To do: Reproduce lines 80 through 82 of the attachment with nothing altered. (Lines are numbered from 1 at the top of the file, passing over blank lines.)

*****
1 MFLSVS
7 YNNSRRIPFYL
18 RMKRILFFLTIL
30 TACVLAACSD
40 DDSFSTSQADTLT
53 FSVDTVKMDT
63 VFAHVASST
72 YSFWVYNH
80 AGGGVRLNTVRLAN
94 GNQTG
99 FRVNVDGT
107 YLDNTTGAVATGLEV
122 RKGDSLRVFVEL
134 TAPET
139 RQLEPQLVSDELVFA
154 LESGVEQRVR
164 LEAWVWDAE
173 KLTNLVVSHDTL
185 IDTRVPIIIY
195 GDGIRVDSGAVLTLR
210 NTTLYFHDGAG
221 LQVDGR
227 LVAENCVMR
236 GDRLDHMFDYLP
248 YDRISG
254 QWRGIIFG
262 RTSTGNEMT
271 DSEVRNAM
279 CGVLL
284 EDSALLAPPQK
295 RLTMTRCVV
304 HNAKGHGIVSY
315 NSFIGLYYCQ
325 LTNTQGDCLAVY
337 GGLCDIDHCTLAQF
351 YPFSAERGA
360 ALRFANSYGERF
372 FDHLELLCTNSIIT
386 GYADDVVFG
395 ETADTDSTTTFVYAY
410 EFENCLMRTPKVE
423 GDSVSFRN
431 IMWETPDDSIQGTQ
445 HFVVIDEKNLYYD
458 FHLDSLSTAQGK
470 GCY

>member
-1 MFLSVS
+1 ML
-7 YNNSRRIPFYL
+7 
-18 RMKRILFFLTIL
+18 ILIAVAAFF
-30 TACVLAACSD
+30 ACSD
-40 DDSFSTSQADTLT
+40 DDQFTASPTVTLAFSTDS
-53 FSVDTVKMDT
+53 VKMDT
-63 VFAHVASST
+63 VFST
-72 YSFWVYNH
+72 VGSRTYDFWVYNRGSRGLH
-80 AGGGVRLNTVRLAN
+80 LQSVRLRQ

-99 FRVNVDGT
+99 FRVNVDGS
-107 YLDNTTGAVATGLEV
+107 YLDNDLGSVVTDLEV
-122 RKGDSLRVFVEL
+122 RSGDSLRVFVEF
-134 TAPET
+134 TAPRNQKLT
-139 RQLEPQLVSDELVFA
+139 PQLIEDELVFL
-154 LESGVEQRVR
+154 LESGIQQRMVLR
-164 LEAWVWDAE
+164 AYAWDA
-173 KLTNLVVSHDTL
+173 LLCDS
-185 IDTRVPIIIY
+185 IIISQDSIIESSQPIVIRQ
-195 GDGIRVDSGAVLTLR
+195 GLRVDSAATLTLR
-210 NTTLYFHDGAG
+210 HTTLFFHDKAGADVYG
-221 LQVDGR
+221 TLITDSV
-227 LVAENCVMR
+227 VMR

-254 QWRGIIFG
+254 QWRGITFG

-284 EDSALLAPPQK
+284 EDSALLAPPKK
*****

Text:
-173 KLTNLVVSHDTL
+173 LLCDS
-185 IDTRVPIIIY